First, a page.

Social media has a way of bringing people together, whether it’s reuniting long-lost friends or introducing two business people who share common interests and goals. With nearly 20 years in the promo industry, Alex Symms, MAS, MASI, has built an impressive reputation as a sales pro and an industry social media influencer with his thought-provoking and eye-catching posts. Symms’s efforts on LinkedIn, Facebook and Instagram have generated thousands of impressions and snagged him a place among this year’s top 18 social media influencers—a coveted, annual industry list.
His popular posts also attracted growing attention from Nigel Harris, CEO of PowerStick, who not only admired Symms’s skills in fostering business relationships through social media, but his successful experience in selling tech products and custom packaging, a skillset Harris was looking to add to his sales team at the Ottawa, Ontario-headquartered supplier.
Symms, who has been on the supplier side of promo at Chameleon Like, Admints & Zagabor and KTI Networks, was also familiar with PowerStick and had admired the company’s industry-wide reputation for manufacturing high-quality tech products in North America and consistently delivering stellar customer service. The pair had an opportunity to meet up for the first time at an industry trade show this summer and, on October 1, 2022, Symms officially joined the company as its first national account manager.
“I’ve always had a passion for technology,” he says. “That’s what drives me, that’s what I have fun doing.”
But while he knew PowerStick as a respected name within the tech space—he says he was blown away to learn the company also offered kitting with its own and provided products, and was a leader in packaging with its premium magnetic boxes and custom branding options. Symms was also pleasantly surprised to learn how frequently PowerStick introduces new products—usually several per quarter—and about the company’s transparency in notifying distributors on what’s coming down the pipeline in its weekly emails.
“We’re not afraid to tell distributors what’s coming,” he says. “I think people have an appreciation for that because they want to be the first to know. And it’s a great opportunity for us to always have something new.”
The more he dug into the PowerStick opportunity, the more impressed he became. He discovered the number of online tools that are available to distributors, including high-res product and lifestyle images, product flyers, educational sales tools, virtuals, client-friendly videos, original articles, case studies, social content and catalogs. “I knew if I joined PowerStick, I wasn’t joining a company that just put a logo on a product and shipped it out the door. It’s much more meaningful and higher quality,” he says. “We really provide our clients everything they need to go out there and sell the product.”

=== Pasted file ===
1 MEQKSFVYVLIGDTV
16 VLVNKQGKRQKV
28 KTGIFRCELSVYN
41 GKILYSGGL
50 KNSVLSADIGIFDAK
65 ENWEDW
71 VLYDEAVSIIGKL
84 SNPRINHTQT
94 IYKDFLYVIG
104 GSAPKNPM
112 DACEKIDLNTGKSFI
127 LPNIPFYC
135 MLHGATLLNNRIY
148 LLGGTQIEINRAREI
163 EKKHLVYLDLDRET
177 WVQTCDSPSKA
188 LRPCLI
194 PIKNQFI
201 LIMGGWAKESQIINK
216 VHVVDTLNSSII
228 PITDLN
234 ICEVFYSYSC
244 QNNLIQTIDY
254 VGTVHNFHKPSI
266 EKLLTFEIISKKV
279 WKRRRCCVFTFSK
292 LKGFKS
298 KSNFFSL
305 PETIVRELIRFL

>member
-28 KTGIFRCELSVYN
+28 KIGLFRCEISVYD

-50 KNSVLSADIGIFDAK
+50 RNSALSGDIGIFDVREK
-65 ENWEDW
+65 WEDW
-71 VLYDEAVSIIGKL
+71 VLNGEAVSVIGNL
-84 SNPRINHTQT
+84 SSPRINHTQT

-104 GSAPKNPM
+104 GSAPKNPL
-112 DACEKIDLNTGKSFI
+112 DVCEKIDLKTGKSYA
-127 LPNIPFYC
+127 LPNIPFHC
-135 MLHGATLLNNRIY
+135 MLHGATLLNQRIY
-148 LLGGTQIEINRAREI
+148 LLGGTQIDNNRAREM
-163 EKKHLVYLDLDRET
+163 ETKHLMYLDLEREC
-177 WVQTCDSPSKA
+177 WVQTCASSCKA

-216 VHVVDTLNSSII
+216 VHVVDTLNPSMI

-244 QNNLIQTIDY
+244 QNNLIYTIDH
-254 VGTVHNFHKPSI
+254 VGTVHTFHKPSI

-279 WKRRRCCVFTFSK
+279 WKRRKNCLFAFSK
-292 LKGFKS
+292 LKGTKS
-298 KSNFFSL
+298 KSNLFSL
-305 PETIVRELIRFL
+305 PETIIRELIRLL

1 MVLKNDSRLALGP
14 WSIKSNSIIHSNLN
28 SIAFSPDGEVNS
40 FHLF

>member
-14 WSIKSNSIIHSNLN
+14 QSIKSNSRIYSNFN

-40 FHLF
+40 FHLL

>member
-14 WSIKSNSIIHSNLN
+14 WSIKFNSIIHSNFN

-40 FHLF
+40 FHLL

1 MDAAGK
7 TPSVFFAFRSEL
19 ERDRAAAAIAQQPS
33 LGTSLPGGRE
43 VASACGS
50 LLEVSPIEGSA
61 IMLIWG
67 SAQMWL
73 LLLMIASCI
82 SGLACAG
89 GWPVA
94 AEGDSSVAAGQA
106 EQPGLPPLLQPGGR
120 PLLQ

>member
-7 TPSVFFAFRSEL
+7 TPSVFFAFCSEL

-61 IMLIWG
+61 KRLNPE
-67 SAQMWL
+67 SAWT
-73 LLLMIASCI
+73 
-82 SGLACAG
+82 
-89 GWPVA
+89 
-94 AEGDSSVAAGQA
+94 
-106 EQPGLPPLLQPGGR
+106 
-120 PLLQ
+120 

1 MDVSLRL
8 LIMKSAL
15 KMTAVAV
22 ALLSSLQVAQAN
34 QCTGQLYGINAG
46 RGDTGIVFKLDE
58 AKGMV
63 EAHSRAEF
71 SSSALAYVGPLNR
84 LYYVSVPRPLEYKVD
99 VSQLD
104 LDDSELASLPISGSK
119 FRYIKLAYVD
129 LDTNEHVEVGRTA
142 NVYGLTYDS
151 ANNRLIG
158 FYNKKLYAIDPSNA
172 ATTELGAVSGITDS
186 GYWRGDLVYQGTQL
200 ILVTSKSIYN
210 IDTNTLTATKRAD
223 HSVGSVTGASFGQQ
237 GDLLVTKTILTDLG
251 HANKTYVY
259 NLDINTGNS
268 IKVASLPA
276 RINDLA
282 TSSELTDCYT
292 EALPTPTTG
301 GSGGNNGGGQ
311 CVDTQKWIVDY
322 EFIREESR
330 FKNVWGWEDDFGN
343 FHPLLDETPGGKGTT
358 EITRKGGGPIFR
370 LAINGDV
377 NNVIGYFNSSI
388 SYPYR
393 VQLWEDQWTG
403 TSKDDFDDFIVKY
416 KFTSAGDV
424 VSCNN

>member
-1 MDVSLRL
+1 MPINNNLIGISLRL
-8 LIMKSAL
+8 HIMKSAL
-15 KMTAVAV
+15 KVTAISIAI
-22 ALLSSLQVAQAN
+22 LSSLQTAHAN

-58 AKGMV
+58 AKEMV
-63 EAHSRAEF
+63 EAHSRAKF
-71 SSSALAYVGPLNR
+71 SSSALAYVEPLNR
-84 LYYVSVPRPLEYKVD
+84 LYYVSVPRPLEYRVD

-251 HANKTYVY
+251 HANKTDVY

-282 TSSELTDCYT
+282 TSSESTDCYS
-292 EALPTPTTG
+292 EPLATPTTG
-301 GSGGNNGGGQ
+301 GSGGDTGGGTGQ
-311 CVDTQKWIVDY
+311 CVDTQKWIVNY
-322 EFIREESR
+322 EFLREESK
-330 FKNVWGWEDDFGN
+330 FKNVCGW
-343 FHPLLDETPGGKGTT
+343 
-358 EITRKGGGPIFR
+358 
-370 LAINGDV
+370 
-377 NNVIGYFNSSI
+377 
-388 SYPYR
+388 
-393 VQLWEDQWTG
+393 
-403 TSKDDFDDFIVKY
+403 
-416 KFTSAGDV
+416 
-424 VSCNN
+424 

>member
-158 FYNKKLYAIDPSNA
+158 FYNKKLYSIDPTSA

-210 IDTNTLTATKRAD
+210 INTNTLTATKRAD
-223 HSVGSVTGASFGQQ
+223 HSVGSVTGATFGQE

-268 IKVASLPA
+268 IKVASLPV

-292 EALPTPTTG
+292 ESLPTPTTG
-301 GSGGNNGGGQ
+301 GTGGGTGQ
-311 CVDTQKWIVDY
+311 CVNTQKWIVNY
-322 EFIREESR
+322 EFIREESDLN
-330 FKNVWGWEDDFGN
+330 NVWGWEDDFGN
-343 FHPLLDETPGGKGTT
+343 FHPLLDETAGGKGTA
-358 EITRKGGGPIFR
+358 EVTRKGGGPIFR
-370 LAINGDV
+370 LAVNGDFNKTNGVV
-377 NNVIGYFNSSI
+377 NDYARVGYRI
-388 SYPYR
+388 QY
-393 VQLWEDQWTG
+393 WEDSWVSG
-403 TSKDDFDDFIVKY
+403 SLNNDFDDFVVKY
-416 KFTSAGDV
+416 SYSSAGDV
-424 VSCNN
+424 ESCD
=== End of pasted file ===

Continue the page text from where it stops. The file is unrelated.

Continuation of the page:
Symms also relied on his well-connected network to tell him what they knew about PowerStick. “Before I took the job, I asked a lot of people if they knew PowerStick and what feedback could they provide. Everything I heard about PowerStick was positive—and I asked a lot of people!” he says.
Settling into the new role has been a fairly easy transition for Symms, even though he admits that four weeks into the position as of this writing, he’s still learning all the tools available and the details that make PowerStick products a standout choice among distributors.
It’s a learning situation he’s been in before, when he joined Chameleon Like seven years ago. “We were making our products from scratch in the U.S. I had to get involved in manufacturing, machinery, processes, learning new terms, production, going through becoming a B Corp., and being on the front lines of those teams that were implementing those things for our company,” he says. That job was a different experience from his earlier role at KTI, a company whose products are sold primarily on price. “At Chameleon Like, I was selling myself as a consultant to help solve problems. It was not ‘how cheap can we get them?’ but ‘how great can we make them look?’ We specialized in being experts in that space.”
He sees PowerStick as having an exceptional culture in a similar way. “PowerStick is not a commodity company. They’ve been able to build their own culture too—being the exclusive maker of chargers that are made in North America, answering the phone on first ring and all the other small touches that address the friction points for our clients. Sales is not difficult for me but it can be a bottleneck—getting info back to the client, being responsive.” He says PowerStick handles these areas with skill and efficiency—something he expected with Harris at the helm.
“PowerStick is led by the most forward-thinking innovator in Nigel Harris,” he says. “Nigel sees things from a unique perspective that allows PowerStick to be a leader in that category, and that’s unique and proactive, not reactive like I’ve seen from other companies that participate in the same space.”
So far, Symms says his favorite part of the job has been reaching out to industry friends to tell them about PowerStick. “These are my buddies whom I’ve been doing business with for decades,” he says. “It’s exciting to say, ‘Hey, let me know how I can help you.” The responses have come back that have reinforced the fact that I don’t just have customers, I have relationships that really care about me and where I am, and they are going to do what they can to transfer some opportunities to us. Things are already starting to happen.”